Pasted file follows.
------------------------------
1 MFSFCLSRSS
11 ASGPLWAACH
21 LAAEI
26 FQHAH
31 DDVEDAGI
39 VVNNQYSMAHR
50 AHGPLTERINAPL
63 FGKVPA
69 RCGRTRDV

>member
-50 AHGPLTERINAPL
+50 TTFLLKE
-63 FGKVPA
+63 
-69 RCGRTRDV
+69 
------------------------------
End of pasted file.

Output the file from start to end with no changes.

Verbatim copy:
1 MFSFCLSRSS
11 ASGPLWAACH
21 LAAEI
26 FQHAH
31 DDVEDAGI
39 VVNNQYSMAHR
50 AHGPLTERINAPL
63 FGKVPA
69 RCGRTRDV

>member
-50 AHGPLTERINAPL
+50 TTFLLKE
-63 FGKVPA
+63 
-69 RCGRTRDV
+69 